Stoichiometric Value (Stoich): The "stoich" is related to the AFR since a fuel at a stoichiometric mixture has just enough air to completely burn. Factory EFI tunes use the value to control emissions, while aftermarket EFI controllers use it as another tuning parameter. The stoich value is really only valuable under light-load cruising conditions, though, since the 14.7:1 (14.7 grams of air per 1 gram of fuel) established by the EPA (gasoline's stoich is truly closer to 13:1) burns extremely hot and is too lean for acceleration or any other loading on the engine. Attempting to maintain a stoich value under hard acceleration would induce a great deal of detonation, which is why oxygen sensors are required in the exhaust of an EFI-equipped engine; they send data to adjust the AFR by adding fuel to compensate for engine load, or even different fuel blends. Carburetor-equipped cars have to manually adjust to compensate, of course.
|Research octane: 109
|Motor octane 101
|Specific gravity: .722 at 60° F
Detonation & Compression
Cylinder pressure is one of the biggest considerations for fuel choice, and compression ra
Speaking of detonation and compression, we'd like to clarify that the octane rating is not an indicator of the energy content of fuel, it's only a measure of the fuel's tendency to burn in a controlled manner rather than exploding in an uncontrolled manner. For example, the octane number of a fuel is raised by blending in ethanol, but its energy content per volume is reduced. So yes, you can run higher compression with E85 fuel, but it will not produce as much energy per volume of an equivalent race fuel.
Of course that begs the questions, will my car make more power if a higher-octane fuel is used? Maybe. The main reason to run higher-octane fuels is to ward away detonation as the compression ratio is raised and the timing gets more aggressive. On a straight octane-to-octane comparison, there is a point at which higher octane will not benefit your car. Just as it's very possible to "under-octane" an engine and lose power or cause mechanical damage, you can also "over-octane" an engine and create a situation where the fuel isn't responding to the conditions your engine presents.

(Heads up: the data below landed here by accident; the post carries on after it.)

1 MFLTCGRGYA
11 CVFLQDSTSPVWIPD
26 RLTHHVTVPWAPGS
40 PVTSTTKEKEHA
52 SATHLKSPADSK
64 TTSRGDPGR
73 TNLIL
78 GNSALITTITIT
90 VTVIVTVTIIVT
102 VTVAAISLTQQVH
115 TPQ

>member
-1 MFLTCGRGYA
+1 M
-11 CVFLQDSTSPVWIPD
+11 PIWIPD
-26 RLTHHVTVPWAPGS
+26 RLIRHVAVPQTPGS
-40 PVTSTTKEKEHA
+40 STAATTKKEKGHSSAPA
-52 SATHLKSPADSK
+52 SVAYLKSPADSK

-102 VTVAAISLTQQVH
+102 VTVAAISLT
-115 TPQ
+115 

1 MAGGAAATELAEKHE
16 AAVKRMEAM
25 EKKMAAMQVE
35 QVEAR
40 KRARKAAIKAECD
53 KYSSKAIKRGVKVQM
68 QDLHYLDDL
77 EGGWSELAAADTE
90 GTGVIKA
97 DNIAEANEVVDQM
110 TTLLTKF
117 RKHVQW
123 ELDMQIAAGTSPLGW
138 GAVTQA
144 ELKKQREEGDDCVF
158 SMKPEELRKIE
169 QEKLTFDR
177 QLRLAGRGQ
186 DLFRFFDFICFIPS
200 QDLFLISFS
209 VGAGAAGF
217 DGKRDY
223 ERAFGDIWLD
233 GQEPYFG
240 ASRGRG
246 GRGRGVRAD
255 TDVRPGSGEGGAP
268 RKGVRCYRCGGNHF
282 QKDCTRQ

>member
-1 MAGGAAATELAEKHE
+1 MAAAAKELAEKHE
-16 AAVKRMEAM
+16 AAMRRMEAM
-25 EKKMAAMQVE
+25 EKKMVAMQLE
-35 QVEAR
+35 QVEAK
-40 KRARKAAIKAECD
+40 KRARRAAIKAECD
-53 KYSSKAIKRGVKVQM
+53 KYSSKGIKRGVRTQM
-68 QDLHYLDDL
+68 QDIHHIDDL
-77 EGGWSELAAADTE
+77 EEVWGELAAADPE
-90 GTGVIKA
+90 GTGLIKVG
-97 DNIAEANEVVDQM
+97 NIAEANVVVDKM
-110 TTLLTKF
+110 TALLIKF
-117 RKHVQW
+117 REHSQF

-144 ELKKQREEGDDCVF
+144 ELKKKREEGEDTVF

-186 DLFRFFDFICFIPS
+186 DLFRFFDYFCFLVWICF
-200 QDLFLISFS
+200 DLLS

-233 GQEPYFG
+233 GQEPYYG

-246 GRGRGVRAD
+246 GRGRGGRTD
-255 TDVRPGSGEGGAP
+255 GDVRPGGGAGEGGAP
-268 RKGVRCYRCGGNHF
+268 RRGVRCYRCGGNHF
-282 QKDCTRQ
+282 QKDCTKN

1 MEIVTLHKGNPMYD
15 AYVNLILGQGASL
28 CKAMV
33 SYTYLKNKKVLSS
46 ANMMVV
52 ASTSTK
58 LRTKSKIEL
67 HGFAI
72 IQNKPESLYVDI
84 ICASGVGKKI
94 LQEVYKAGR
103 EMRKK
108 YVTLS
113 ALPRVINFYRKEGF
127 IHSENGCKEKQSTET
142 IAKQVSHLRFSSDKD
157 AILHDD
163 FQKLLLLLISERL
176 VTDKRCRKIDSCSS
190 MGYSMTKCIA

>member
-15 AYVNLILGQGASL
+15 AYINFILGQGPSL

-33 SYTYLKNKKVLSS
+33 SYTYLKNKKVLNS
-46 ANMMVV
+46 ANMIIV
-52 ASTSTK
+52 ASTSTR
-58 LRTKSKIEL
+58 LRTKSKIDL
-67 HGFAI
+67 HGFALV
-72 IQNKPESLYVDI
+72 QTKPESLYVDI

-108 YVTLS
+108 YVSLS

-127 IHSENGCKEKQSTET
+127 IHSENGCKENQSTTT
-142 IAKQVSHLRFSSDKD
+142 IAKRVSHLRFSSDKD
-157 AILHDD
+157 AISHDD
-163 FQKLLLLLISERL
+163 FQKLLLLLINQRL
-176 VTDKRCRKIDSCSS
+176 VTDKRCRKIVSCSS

Picking A Fuel
Confused on what to get? According to Rueckert at VP, this is the tower of power that will
So now that you will have a basic grasp of what you're looking at when studying an extensive list of fuel offerings such as those aforementioned 70-plus fuels on VP's website, we'll get to the real question we know you want answered: What fuel do I need for my car? The good news is that unless you are a hard-core racer or run in a class with a spec fuel, you can ignore most of the offerings that are tailored to those guys. Many blends were created by VP specifically to meet a certain race class' standards, while many others exist simply as lower cost alternatives for racers on tight budgets.
Using the advice of Rueckert, we narrowed the choices down to a few that should encompass the vast majority of the rodders out there, as well as a few representative applications. Unleaded: VP100, MS109. Leaded: VP110, VP113, C16, and C25. Check VPRacingFuels.com for the full spec sheet on these or go to PopularHotRodding.com. The biggest rule of thumb when choosing? Learn to read your plugs, and always err on the side of safety. The second biggest? Call the tech experts at VP and discuss your platform.